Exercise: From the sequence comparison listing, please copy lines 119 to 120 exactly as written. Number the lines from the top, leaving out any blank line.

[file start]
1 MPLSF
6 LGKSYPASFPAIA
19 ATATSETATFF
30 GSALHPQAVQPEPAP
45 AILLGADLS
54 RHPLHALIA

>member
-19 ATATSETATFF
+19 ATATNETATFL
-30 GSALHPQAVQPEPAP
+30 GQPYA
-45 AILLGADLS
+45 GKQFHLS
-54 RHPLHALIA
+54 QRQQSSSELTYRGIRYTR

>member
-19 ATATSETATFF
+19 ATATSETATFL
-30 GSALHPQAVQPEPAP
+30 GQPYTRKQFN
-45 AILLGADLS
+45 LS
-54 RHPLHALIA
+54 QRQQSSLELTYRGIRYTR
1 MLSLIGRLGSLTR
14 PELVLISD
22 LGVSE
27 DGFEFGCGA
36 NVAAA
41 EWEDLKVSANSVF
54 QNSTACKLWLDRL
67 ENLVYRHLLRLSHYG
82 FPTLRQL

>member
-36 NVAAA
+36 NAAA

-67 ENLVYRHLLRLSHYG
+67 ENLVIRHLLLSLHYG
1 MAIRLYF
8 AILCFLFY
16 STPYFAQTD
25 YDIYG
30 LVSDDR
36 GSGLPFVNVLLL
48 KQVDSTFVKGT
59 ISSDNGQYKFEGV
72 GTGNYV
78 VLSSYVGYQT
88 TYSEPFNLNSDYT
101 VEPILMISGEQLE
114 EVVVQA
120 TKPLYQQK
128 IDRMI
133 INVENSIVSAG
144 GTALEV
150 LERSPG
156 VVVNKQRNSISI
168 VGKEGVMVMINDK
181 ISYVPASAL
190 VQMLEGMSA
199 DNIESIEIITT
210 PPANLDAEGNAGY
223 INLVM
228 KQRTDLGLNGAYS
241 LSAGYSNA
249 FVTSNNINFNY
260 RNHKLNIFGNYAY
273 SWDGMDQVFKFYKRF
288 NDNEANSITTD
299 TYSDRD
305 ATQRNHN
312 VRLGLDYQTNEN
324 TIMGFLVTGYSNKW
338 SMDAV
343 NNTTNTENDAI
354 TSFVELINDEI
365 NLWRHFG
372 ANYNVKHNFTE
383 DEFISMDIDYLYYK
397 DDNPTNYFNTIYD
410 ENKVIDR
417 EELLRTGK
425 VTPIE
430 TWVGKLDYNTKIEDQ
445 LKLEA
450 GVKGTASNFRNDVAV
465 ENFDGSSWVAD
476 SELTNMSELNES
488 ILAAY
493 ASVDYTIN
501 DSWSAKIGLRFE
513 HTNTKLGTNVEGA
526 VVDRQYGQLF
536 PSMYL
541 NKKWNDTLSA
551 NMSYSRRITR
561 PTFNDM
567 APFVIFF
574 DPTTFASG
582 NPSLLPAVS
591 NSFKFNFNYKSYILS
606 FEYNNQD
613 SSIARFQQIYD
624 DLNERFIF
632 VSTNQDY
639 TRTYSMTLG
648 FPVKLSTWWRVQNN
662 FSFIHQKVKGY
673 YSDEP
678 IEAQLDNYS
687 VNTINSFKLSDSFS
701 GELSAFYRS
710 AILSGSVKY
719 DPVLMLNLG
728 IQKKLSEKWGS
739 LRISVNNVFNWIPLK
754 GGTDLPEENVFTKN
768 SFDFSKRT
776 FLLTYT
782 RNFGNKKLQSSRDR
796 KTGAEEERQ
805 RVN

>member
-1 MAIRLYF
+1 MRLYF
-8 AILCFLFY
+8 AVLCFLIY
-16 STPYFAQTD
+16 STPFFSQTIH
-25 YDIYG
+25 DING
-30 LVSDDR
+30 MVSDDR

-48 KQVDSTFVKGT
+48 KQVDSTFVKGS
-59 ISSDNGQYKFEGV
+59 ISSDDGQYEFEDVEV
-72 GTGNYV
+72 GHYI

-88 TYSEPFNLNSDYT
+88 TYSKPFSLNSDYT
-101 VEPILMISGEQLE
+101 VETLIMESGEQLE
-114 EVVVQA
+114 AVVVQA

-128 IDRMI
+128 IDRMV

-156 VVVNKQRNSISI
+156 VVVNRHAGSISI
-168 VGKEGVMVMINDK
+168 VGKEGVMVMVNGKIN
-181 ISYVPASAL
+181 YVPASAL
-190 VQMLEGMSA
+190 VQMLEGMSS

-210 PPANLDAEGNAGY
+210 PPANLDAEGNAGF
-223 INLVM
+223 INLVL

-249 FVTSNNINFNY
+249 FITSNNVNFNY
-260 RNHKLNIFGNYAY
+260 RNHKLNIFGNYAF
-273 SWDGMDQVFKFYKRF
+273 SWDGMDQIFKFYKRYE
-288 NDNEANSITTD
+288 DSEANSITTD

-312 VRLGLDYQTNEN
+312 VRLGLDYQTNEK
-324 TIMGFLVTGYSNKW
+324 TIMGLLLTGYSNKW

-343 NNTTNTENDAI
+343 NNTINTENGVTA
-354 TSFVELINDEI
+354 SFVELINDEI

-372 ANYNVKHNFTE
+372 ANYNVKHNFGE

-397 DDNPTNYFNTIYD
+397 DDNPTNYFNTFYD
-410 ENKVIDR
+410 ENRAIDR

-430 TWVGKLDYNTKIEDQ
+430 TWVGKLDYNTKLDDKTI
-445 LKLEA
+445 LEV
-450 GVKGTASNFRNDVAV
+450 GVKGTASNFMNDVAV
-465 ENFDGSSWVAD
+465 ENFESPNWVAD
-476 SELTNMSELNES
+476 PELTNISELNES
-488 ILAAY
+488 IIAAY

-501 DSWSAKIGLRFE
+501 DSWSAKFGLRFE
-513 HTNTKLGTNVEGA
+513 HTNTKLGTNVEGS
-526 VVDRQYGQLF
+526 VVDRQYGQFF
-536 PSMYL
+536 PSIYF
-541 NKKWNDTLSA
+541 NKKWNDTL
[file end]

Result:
776 FLLTYT
782 RNFGNKKLQSSRDR